An unpublished opinion of the North Carolina Court of Appeals does not constitute controlling legal authority. Citation is disfavored, but may be permitted in accordance with the provisions of Rule 30(e)(3) of the North Carolina Rules of Appellate Proced ure.

NO. COA03-529


Filed: 7 September 2004

IN THE MATTER OF:                    Cumberland County
S.E. and E.E.                        Nos. 01 J 468, 469

    Appeal by respondent-mother from order entered 23 January 2003, nunc pro tunc 4 September 2002, by Judge Edward A. Pone in Cumberland County Superior Court. Heard in the Court of Appeals 9 August 2004.

    David L. Kennedy for Cumberland County Department of Social Services, petitioner appellee.

    Smith, Anderson, Blount, Dorsett, Mitchell & Jernigan, LLP, by J. Mitchell Armbruster, for Guardian Ad Litem.

    Terry F. Rose for respondent-appellant.


    Respondent-mother J.E. appeals from a permanency planning order entered by the district court, which continued legal custody of minor children S.E. and E.E. with the Cumberland County Department of Social Services (CCDSS) but placed physical custody of the children with respondent-father C.E.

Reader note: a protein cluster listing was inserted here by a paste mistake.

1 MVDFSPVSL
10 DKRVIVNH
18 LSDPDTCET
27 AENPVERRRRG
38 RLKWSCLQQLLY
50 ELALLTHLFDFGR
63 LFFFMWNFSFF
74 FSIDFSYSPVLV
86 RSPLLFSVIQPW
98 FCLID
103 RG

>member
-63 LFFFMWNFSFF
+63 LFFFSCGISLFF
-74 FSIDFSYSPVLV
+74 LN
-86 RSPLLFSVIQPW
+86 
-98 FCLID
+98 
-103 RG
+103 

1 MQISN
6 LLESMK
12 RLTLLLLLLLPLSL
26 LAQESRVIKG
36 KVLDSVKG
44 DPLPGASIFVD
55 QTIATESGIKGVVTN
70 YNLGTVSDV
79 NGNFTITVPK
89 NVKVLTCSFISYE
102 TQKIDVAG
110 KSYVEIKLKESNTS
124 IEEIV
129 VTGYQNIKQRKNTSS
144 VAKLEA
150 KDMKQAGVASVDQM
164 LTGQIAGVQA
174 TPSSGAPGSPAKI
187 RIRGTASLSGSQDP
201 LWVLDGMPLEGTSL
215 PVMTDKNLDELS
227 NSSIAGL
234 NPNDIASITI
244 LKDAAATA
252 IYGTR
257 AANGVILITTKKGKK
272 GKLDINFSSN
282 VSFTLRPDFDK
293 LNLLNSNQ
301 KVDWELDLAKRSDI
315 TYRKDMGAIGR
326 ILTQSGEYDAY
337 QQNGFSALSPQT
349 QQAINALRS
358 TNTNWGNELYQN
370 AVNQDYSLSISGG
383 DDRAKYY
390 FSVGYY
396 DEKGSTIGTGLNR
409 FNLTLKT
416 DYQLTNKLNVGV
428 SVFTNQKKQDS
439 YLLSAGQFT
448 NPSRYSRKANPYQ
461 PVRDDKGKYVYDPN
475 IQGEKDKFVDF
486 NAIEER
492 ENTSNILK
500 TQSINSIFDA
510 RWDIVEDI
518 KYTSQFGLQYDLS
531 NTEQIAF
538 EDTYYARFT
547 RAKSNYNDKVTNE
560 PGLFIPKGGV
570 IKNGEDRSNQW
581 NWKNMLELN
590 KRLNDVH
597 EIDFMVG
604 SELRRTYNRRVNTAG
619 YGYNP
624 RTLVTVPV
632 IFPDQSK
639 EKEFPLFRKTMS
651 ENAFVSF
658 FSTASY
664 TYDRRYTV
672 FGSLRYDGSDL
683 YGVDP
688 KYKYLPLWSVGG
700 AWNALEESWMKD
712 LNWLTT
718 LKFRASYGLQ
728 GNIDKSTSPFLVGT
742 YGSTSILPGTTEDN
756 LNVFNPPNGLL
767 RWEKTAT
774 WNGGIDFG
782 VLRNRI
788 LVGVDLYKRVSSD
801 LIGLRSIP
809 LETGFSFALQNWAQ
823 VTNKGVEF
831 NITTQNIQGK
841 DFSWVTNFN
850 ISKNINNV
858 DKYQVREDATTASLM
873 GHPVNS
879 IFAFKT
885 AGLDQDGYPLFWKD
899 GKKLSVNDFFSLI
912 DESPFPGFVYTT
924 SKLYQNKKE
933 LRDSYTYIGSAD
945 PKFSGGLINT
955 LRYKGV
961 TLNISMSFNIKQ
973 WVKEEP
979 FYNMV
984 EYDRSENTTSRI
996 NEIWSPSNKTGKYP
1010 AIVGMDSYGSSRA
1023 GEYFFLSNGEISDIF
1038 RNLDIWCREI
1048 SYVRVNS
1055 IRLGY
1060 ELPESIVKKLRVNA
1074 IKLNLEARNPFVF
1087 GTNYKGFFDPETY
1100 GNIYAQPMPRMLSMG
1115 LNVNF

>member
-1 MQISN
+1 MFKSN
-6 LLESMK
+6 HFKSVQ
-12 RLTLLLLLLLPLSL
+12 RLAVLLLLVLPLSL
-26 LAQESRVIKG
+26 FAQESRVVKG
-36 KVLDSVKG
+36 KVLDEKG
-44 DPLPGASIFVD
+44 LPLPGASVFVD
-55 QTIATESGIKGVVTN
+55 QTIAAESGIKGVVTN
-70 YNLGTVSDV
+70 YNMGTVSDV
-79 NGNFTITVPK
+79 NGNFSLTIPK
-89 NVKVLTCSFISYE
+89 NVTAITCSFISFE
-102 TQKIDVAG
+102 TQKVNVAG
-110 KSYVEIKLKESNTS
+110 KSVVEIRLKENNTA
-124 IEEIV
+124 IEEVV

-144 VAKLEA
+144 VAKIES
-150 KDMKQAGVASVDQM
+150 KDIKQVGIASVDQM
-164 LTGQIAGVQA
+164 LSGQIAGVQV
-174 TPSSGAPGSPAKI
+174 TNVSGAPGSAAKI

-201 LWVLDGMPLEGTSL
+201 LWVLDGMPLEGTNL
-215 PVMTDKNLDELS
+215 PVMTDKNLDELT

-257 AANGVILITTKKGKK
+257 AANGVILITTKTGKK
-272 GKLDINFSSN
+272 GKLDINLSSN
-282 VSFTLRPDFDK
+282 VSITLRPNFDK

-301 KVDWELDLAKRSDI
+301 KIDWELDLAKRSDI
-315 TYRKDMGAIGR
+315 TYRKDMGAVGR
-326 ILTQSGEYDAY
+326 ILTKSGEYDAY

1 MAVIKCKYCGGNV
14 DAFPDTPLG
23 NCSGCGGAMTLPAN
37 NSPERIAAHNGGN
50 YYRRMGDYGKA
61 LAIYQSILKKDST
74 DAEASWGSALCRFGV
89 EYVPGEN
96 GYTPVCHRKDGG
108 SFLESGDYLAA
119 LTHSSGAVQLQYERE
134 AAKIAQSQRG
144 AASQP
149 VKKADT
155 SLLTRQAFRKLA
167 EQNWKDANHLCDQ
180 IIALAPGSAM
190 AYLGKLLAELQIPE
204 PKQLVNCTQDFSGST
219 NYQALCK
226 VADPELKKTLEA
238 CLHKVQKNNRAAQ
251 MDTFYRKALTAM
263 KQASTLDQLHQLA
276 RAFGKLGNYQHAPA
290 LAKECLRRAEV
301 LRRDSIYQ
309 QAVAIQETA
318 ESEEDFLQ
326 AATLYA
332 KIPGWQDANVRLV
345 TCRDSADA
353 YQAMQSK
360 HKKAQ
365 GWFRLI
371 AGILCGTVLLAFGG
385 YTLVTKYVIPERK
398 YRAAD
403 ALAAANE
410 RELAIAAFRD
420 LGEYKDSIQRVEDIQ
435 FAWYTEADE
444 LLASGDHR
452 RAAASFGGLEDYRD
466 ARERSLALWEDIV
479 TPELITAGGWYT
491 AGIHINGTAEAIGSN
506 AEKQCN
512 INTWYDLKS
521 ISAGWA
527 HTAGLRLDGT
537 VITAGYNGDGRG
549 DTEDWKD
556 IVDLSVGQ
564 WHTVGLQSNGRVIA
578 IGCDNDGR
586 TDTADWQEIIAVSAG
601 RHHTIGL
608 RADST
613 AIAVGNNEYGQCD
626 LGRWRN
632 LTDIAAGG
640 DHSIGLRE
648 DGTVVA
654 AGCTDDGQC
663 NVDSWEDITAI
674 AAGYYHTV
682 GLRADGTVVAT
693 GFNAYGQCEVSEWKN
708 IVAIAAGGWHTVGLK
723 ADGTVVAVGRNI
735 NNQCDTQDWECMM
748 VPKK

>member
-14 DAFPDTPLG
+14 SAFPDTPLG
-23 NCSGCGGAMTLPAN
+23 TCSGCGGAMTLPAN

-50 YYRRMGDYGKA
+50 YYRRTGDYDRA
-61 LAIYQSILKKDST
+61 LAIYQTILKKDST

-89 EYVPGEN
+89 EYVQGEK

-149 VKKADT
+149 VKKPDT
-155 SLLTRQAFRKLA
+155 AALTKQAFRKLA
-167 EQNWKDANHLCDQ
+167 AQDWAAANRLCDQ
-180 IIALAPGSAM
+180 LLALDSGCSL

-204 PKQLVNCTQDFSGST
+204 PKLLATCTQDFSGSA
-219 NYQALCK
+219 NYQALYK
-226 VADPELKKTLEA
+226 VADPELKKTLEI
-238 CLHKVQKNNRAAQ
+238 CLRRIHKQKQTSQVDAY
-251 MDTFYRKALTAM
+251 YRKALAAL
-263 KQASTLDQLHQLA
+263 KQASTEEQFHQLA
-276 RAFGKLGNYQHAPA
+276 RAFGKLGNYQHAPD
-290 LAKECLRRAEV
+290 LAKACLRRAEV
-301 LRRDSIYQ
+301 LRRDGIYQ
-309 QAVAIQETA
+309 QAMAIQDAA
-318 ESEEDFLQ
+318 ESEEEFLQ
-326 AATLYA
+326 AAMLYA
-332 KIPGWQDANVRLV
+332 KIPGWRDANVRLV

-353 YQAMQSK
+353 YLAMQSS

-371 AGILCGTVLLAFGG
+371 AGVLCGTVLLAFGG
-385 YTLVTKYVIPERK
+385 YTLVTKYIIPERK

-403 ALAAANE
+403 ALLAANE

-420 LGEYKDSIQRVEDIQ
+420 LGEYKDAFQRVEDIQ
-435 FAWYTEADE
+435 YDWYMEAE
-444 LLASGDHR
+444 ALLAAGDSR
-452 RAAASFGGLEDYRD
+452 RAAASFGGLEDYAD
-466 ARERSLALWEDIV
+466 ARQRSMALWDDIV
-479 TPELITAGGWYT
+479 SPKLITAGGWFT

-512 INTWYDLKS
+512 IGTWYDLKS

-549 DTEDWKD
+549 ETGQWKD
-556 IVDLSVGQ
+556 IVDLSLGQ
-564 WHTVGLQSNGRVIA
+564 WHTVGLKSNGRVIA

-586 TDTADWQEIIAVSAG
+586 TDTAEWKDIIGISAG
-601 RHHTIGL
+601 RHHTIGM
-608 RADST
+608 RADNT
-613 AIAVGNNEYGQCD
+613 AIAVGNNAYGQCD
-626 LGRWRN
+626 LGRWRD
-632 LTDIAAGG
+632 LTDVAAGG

The record before this Court reveals the following facts: On 22 August 2001, CCDSS filed a juvenile petition seeking legal custody of the minor children on the grounds of dependency and neglect. At the time of the petition, the minor children were living in Fayetteville, North Carolina with respondent-mother, whompetitioner alleged was suffering from delusions, hallucinations and paranoia. Respondent-father was residing in Minnesota. CCDSS obtained an order of non-secure custody and placed the children in the home of their maternal grandparents. The district court appointed guardians ad litem for respondent-mother and for the minor children.
    Upon respondents' joint stipulation that the children were dependent juveniles, see N.C. Gen. Stat. § 7B-101(9) (2003), the trial court entered an adjudication and disposition order on 5 December 2001, awarding physical and legal custody of the minor children to CCDSS and maintaining their existing placement with the maternal grandparents. The court awarded respondent-mother supervised visitation with the children and ordered her to complete a psychological evaluation and parenting assessment. Respondent- father was awarded telephonic contact with the children and was ordered to submit to a psychological evaluation and parenting assessment in Minnesota and to develop a visitation plan. In light of the stipulation of dependency, CCDSS voluntarily dismissed the neglect allegation against respondent-mother.